For 30 years now, the American artist Richard Prince has been considered one of the most forward-thinking and innovative artists in the world. In 1977, his deceptively simple act of re-photographing advertising images from The New York Times Magazine and presenting them as his own ushered in an entirely new, critical approach to making art--one that questioned notions of originality and the privileged status of the unique aesthetic object. Prince's technique involves appropriation, and he pilfers freely from the vast image bank of popular culture to create works that simultaneously embrace and critique a quintessentially American sensibility, with images stemming from the Marlboro Man, muscle cars, biker chicks, off-color jokes, gag cartoons and pulp fiction novels, among many other sources. Organized by the Solomon R. Guggenheim Museum, New York, this major traveling retrospective brings together Prince's photographs, paintings, sculptures and works on paper in the most comprehensive examination of his work to date. While previous examinations of Prince's work have emphasized its catalytic role in Postmodernist criticism, this volume also focuses on the work's iconography and how it registers prevalent themes in our social landscape, including a fascination with rebellion, an obsession with fame and a preoccupation with the tawdry and the illicit.
Highlighting key examples from the all the major series of Prince's oeuvre, this fully illustrated volume also debuts works created specifically for the exhibition. It features a critical overview by the Guggenheim Museum's Nancy Spector and an essay by Artforum Editor-at-Large Jack Bankowsky, which discusses Prince's environmental installations, including the Spiritual America Gallery, his First House and Second House, and his Library in Upstate New York. In addition, cultural commentator Glenn O'Brien contributes a series of interviews with popular culture initiators like Annie Proulx, Phyllis Diller, John Waters, Michael Ovitz, Kim Gordon and Robert Mankoff, among many others, providing a composite portrait of Prince's themes alongside an insider's view of the formation of mass-cultural taste.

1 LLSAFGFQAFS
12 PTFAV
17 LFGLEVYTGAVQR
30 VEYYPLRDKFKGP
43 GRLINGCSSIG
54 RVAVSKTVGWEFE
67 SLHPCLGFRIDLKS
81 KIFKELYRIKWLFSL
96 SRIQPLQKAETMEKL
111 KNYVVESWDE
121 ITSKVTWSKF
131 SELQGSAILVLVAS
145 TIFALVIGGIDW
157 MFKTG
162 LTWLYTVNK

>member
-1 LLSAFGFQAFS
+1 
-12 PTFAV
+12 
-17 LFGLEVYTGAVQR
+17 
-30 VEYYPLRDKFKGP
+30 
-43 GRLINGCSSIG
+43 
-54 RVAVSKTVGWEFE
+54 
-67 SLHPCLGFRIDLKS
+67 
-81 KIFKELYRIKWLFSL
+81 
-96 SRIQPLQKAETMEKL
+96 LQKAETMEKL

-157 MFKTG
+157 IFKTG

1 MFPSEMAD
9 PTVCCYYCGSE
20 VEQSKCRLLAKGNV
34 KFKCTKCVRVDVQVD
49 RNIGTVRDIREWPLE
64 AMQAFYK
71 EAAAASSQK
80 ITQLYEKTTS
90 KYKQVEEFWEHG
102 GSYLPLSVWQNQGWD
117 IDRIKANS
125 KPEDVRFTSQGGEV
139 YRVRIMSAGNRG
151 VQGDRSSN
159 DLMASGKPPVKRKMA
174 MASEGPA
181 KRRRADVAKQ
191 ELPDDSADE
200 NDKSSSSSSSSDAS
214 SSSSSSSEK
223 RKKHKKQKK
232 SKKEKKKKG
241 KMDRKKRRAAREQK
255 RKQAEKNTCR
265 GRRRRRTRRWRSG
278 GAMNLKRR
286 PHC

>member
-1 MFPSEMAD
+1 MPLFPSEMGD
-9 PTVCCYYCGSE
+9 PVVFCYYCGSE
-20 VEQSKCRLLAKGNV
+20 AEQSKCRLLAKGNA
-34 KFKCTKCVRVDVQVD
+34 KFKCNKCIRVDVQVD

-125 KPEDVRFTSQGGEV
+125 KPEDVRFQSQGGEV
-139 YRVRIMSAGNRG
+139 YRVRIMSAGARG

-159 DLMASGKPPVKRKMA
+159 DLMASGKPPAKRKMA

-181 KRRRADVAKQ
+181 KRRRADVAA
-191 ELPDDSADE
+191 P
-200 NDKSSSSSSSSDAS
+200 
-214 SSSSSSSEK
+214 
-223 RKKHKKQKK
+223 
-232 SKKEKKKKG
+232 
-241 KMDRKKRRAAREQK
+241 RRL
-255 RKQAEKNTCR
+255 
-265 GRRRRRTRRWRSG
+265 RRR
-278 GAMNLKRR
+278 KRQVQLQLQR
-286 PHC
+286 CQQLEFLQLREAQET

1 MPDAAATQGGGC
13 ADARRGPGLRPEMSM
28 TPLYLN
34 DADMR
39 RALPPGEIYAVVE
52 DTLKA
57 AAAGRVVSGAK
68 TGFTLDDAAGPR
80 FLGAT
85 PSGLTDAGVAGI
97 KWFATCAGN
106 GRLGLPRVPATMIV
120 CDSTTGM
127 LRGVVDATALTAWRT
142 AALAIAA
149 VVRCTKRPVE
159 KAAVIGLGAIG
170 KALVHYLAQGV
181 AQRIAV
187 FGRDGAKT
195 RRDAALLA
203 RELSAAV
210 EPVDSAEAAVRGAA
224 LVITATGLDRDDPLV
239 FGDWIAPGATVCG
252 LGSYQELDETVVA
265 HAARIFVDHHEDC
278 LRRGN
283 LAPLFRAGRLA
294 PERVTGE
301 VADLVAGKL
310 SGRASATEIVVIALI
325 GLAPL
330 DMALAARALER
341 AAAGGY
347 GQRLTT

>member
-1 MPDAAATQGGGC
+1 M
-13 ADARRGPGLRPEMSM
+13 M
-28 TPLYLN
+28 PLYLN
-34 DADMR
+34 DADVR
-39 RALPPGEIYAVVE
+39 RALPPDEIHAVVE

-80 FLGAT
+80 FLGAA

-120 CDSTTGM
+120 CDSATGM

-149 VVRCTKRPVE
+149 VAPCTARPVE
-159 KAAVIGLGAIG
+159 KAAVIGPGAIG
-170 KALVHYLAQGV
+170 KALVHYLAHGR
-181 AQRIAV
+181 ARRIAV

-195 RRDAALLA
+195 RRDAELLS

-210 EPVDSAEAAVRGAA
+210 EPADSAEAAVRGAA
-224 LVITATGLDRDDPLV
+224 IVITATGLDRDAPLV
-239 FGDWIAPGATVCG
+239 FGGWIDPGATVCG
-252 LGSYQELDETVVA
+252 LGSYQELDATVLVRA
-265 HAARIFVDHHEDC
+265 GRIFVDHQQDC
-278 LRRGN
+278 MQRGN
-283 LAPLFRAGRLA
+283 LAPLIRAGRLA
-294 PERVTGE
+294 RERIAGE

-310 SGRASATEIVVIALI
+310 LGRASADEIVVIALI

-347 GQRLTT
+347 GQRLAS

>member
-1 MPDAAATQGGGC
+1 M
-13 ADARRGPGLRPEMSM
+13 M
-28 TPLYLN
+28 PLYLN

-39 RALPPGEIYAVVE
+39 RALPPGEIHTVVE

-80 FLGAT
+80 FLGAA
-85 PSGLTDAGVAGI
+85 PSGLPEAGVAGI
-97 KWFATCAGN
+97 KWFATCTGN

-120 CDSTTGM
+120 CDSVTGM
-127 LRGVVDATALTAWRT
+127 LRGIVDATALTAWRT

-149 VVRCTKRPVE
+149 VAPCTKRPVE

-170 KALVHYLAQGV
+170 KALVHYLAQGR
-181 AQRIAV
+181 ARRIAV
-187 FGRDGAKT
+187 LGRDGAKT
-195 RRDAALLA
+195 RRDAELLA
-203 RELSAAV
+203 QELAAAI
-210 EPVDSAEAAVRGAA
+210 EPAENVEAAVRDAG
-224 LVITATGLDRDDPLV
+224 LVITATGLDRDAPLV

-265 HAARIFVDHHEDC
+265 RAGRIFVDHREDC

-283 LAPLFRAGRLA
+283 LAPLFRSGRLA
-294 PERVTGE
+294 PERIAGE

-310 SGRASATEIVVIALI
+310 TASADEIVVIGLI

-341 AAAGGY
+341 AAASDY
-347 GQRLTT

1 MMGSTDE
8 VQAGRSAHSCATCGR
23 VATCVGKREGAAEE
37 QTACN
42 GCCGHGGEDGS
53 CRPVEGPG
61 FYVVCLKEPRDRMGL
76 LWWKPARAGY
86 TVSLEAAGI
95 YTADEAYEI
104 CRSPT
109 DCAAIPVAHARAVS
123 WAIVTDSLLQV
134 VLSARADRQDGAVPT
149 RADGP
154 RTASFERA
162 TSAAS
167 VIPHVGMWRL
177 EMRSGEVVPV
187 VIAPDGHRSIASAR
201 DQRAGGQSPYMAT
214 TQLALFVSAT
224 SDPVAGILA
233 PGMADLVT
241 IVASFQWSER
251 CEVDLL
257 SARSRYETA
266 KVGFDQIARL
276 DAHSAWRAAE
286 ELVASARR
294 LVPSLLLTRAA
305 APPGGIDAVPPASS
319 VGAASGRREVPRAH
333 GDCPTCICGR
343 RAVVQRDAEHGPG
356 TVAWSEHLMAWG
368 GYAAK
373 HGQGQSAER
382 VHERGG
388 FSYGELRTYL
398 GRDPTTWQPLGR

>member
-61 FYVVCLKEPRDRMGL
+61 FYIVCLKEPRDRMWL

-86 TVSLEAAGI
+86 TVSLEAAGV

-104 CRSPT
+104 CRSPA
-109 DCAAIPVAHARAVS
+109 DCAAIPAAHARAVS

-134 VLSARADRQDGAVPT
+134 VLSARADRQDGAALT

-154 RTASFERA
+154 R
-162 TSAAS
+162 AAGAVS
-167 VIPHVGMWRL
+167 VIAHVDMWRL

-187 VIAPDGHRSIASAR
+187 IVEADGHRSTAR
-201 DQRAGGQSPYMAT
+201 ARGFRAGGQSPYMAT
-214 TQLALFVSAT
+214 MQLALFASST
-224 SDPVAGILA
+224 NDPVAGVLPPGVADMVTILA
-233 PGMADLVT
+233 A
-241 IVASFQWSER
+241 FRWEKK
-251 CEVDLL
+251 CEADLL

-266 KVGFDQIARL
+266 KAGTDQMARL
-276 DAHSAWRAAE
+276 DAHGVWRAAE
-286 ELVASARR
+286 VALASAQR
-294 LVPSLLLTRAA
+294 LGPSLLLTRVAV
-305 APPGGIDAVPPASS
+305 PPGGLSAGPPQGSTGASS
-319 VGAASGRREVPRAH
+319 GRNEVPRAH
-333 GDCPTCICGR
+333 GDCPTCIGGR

The newly founded gallery Haunch of Venison inaugurates its opening with an exhibition by internationally acclaimed sculptor Rachel Whiteread. The exhibition and accompanying publication feature Whiteread's newest work, Untitled (Domestic), a massive sculpture cast from the fire escape staircases of Haunch of Venison's premises--a 3-storey building constructed in the late eighteenth century that was originally the home of Admiral Lord Nelson. Reincarnating the staircase in its negative form, the imposing white sculpture invokes the building's past while reflecting the artist's interest in the formal and purely architectural qualities of sculpture. This inaugural publication features installation views of the exhibition, including additional work dating from 1995 to the present day, as well as two amply illustrated essays and a complete bibliography. The first text considers Whiteread's immense public commissions in relation to their environment; the second outlines the history and techniques involved in creating the cast staircase sculptures.
American Minimalist sculptor Fred Sandback (1943-2003) created spare, sculptural compositions from lengths of metal or yarn stretched horizontally, vertically or diagonally in a variety of rectangular, triangular, vertical or U-shaped configurations; when installed, these produce "perceptual illusions while activating the surrounding pedestrian space," as Sandback called it. Though his sculptures have a seemingly light touch, in 1975 Sandback countered a notion that still clings to his work: "I don't make 'dematerialized art.' I complicate actual situations, and this is as material as anything else." In addition to a selection of drawings, the works documented in this well-edited monograph range from smaller-scale metal works made while Sandback was a student at Yale to later installations that engage entire rooms, demonstrating the development of his signature vocabulary of forms from 1969 to 2001.
Richard Serra: The Matter Of Time